Indian Consumer Confidence Improves amidst Global Cauldron

The RBI’s Consumer Confidence Survey reflects a marginal improvement in March 2022 (-92.1) from January 2022 (-92.3)   

The Reserve Bank of India (RBI) recently released the Consumer Confidence Survey and its findings are encouraging in many respects. The survey finds that consumer confidence for the current period continued on its recovery path. The period of assessment has been since the middle of 2021. However, the assessment is in the negative zone compared to the year ago period.

The heartening thing about this survey is the optimism around households’ current spending behaviour and outlook towards future spending. Households’ opinion about current and future spending remained in a positive territory and was bolstered by a rise in both essential and discretionary spending, the survey said.

The Survey

The current situation index (CSI) improved further in March 2022 aided by improved sentiments on general economic situation in the country, employment and household income, the RBI survey noted. 

The chart suggests that the perception on Economic Situation has improved marginally from (-) 48.9 to (-) 40.5.

The Consumer Confidence Index (CCI) at 71.7 shows improvement on all indicators barring one in March 22 versus 64.4 in January 2022.

The perception has improved on employment (from -48 to -35.9), income (-37.4 to 26), spending (from 48.4 to 53). 

The survey also reflects acute pessimism around the price levels. On this parameter there is a negligible improvement in March 2022 (-92.1) from January 2022 (-92.3).

A one-year-ahead outlook as measured by the future expectations index (FEI) also remains optimistic, suggesting a continuation of its recovery path. It was briefly interrupted by the Omicron variant impact.

The CCI for one-year-ahead expectations compared to the current situation is 115 for March versus 103.3 recorded in January 2022.

The perception around all indicators barring that around the ‘Price Level’ has shown significant improvement in the survey. The perception around ‘Economic Situation’ has gone up from -1.7 to 13.5; perception about ‘Employment’ has gone up from 2.2 to 22.7; for ‘Income’ it has gone up from 29 to 44.3; for ‘Spending’ it has gone up from 55.8 to 64.1 and for ‘Price Level’ the perception remains unchanged at 68.6. 

The survey was conducted during March 02 to March 11, 2022 in 19 major cities. The survey obtains current perceptions (vis-à-vis a year ago) and one year-ahead expectation on general economic situation, employment scenario, overall price situation and own income and spending from 5,984 households across these cities.    

These results include six new centres (viz., Bhubaneshwar, Chandigarh, Jammu, Nagpur, Raipur and Ranchi) in addition to the thirteen centres for which results were disseminated up to the January 2022 round (viz., Ahmedabad, Bengaluru, Bhopal, Chennai, Delhi, Guwahati, Hyderabad, Jaipur, Kolkata, Lucknow, Mumbai, Patna and Thiruvananthapuram).

Households’ Inflation Expectations Survey

Households’ median inflation perceptions for the current period remained unchanged at 9.7 per cent in the latest survey round, while the expectations for both three months and one year ahead rose by 10 basis points each to 10.7 per cent and 10.8 per cent, respectively, as compared to January 2022 round, the RBI survey revealed.

For a majority of population and age groups, uncertainty in inflation expectations increased for both three months and one year horizons, as compared to the previous survey round.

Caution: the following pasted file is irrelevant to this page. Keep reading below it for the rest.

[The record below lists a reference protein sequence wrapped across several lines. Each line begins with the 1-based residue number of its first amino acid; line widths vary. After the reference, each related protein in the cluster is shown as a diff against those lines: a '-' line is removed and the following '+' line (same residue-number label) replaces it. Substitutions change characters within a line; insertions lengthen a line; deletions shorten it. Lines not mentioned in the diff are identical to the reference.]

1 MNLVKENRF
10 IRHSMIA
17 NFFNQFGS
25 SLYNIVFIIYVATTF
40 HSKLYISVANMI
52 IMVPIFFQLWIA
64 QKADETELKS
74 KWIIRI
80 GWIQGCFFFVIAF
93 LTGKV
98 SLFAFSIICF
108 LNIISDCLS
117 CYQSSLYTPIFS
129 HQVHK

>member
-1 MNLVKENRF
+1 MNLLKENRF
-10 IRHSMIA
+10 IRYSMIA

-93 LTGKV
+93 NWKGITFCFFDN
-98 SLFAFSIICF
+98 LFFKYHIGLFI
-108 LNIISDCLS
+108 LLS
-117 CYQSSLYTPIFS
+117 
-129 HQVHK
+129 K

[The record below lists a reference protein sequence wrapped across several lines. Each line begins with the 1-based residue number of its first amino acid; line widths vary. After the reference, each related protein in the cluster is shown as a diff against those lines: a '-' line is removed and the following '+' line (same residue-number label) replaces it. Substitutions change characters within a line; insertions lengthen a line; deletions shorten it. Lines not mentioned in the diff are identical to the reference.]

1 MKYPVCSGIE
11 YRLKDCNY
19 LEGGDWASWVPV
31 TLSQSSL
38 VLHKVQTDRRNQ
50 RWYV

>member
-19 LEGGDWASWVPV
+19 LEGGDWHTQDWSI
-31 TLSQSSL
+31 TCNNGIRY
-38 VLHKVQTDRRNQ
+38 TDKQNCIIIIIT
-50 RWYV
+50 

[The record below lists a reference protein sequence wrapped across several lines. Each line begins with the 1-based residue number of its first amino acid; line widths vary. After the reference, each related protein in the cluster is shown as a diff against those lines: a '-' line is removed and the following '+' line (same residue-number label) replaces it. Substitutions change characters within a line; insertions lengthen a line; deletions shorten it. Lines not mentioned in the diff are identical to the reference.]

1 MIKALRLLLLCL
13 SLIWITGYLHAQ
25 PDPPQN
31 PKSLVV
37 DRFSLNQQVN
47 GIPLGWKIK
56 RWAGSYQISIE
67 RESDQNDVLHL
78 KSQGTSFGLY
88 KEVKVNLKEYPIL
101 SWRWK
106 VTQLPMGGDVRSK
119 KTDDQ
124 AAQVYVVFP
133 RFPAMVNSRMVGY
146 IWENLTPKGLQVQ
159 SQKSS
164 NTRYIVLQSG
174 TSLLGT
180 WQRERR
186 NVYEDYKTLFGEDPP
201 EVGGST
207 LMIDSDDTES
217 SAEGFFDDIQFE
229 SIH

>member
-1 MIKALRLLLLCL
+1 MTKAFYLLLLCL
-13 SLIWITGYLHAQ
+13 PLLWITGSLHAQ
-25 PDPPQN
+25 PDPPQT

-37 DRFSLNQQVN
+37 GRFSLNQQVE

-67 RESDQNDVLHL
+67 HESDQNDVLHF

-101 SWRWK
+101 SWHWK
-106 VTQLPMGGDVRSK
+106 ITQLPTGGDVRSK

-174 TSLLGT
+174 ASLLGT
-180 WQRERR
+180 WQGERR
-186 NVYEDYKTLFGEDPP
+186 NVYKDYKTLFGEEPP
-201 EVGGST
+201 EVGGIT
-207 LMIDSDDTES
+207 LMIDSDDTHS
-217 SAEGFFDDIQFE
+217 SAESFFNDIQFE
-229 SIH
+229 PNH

Three months ahead expectations for overall prices and inflation were generally aligned to those for food and non-food products, while one year ahead expectations were more aligned to those for non-food products and services.

Inflation – the elephant in the room 

The Consumer Confidence would hinge on how inflation situation remain over the course of the year. Global Inflation has been on the rise much before the ongoing Russia-Ukraine war. This forced many central banks including that of the US to hike interest rate or at least consider hiking it. Oil and other commodity prices have hit the roof and the situation remains precarious amid supply disruptions. 

The US Federal Reserve, which will hold its Monetary Policy meeting in May will likely increase the interest rates by 50 bps to mitigate the impact of inflation. 

On the domestic front, India reported a Wholesale Price Index (WPI) of 14.55 per cent, highest in four months and up from 13.11 per cent recorded in February. 

India’s inflation based on the Wholesale Price Index (WPI) rose to a four-month high of 14.55 percent in March from 13.11 percent in February, according to data released by the commerce ministry on April 18. It was 7.89 per cent in March 2021. We have seen a 12 consecutive month of double-digit rise. (WPI measures and tracks the changes in the price of goods before they reach consumers.)

Meanwhile, retail inflation or Consumer Price Index (CPI) jumped to a 17-month high of 6.95 per cent in March 2022 from 6.07 percent in February. This is the third consecutive month in which CPI inflation has been above the 6 per cent mark which is above the comfort level (4+/-2) of the RBI.

The Reserve Bank of India (RBI) has just raised the repo rate (at which it lends money to commercial banks) by 40 basis points to 4.4 per cent. The rate had been reduced to a record low of 4 per cent during the Covid-19 pandemic. The central bank is already sucking access liquidity from the system to control inflation.

Raising rates is a double-edged sword and could cut both ways. On the one hand, it may potentially hit the consumption levels whereas on the other, it is required to control spiraling inflation.

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